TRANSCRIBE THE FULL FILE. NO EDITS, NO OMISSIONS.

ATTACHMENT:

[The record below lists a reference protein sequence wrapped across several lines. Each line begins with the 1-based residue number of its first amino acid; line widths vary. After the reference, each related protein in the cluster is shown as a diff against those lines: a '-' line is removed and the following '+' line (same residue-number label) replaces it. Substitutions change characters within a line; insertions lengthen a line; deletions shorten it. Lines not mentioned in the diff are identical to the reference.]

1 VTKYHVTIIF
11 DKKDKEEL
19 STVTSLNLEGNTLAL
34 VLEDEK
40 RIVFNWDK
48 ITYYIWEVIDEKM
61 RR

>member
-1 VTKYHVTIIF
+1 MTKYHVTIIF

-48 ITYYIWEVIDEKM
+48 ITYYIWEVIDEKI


[The record below lists a reference protein sequence wrapped across several lines. Each line begins with the 1-based residue number of its first amino acid; line widths vary. After the reference, each related protein in the cluster is shown as a diff against those lines: a '-' line is removed and the following '+' line (same residue-number label) replaces it. Substitutions change characters within a line; insertions lengthen a line; deletions shorten it. Lines not mentioned in the diff are identical to the reference.]

1 VTKYHVTIIF
11 DKKDKEEL
19 STVTSLNLEGNTLAL
34 VLEDEK
40 RIVFNWDK
48 ITYYIWEVIDEKM
61 RR

>member
-1 VTKYHVTIIF
+1 MTKYHVTIIF

-48 ITYYIWEVIDEKM
+48 ITYYIWEVIDEKI